energy supplied to the vapor in certrit'ugal compressors is not lost but is utilized in generating vapor of the same kind. This increase -of vaporniay amount to LES-5% of the weight of vapor entering the suction end of the compressor. As the highest temperature occurring` is considerably lower than if no liquid were injected, the mean temperature of the compressor casing is lower and consequently its radiation of heat and theV energy losses resulting therefrom Vare smaller.
Y All the advantages inherent to the present process are of special importance in the compression of'lye vapors for the purpose of utilizing such vapors as heat generating means whenV evaporating fresh lye.
The above mentioned advantages are all the more apparent the higher the ratio of compression 1s. Y A
The liquid to be injected consists prefer ably of very pure'condensed vapor formed at any point along the path of the vapor.
The increase of the temperature of said i from 600 to 1200 kilogramsper hour, the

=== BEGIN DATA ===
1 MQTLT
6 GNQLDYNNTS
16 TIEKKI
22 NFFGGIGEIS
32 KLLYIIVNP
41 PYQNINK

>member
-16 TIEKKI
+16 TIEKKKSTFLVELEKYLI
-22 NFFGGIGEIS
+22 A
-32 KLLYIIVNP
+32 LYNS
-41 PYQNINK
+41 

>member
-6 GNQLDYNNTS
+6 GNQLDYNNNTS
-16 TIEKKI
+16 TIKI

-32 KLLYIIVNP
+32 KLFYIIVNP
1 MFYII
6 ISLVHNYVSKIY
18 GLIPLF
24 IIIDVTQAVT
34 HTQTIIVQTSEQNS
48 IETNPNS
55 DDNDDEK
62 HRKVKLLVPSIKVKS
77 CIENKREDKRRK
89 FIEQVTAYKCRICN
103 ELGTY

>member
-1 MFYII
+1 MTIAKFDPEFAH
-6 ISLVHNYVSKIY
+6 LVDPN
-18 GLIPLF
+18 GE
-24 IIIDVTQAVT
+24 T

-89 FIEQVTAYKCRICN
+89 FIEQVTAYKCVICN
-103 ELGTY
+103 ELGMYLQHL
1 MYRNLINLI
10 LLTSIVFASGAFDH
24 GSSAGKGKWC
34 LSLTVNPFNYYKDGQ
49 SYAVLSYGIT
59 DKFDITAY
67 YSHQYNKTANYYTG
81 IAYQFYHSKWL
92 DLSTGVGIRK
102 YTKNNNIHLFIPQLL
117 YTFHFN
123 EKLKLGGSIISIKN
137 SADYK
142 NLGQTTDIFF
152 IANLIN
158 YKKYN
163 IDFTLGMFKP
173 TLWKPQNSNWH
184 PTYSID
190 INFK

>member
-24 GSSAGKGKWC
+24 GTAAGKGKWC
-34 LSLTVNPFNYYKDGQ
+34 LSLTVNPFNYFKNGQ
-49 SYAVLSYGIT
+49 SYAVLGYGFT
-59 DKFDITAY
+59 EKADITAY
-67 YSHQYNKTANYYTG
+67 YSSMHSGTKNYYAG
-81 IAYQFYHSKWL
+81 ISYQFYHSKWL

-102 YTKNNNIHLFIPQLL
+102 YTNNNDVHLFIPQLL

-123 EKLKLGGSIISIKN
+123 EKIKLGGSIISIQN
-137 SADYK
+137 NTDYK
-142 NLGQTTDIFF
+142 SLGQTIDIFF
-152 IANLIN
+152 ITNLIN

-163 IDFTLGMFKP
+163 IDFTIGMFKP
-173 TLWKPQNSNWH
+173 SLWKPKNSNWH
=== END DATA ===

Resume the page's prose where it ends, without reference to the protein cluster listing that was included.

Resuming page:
ordinates representV the corresponding pressure ratio of the final pressure p2 to the initialv pressure p1. The curves I, II and III represent lthe relationfbetween the pressure ratio and the weight of steam with a givenY compressor running lat aV uniform speed, The curves I and II show the presf sure-ratios obtained in a compressorl in relation to the weights of steam entering the suction end of the compressor, curve I in particular indicates the conditions prevailingV with, compressions without .the Vuse of l cooling water and curve II showsl the conditions for compressions with cooling water injected,v It is to be seen fromthe diagram that with the same quantity of steam enter- `ingthe suction end otthe compressorfor instance 1000' kilograms per hour the ratio (g'be'tween the final and the vinitial pres- 1 j ,Y Y Y sure is 1.6 if no cooling water is introduced ,duringthe' compres sionand Y1.7 6 if cooling water is introduced; The distance between the curves II and I illustrates the gain in the ratio betweenthe pressures by the introduction of a Vcooling liquid. The curve III indicated in dotted lines gives a Vmeasure for the gain in the quantities of vapor obtained by the injection of cooling water. The distance A-k-B shows the gain in the pressure ratio with a constant quantity of steam of 1000 kgs/hour at the suction end of the compressor, the horizontal distance B-CIO kilograms per hour indicates the increase of the weight of steam in the compressor while maintaining the pressure ratio which corresponds to the ordinate of the point B. The point C shows the higher pressure ratio attained in the same compresser running at the saines speedl fand the greater weight of vapor leaving the compressor as compared with the working of the compressor without the introduction of cooling liquid e. point A).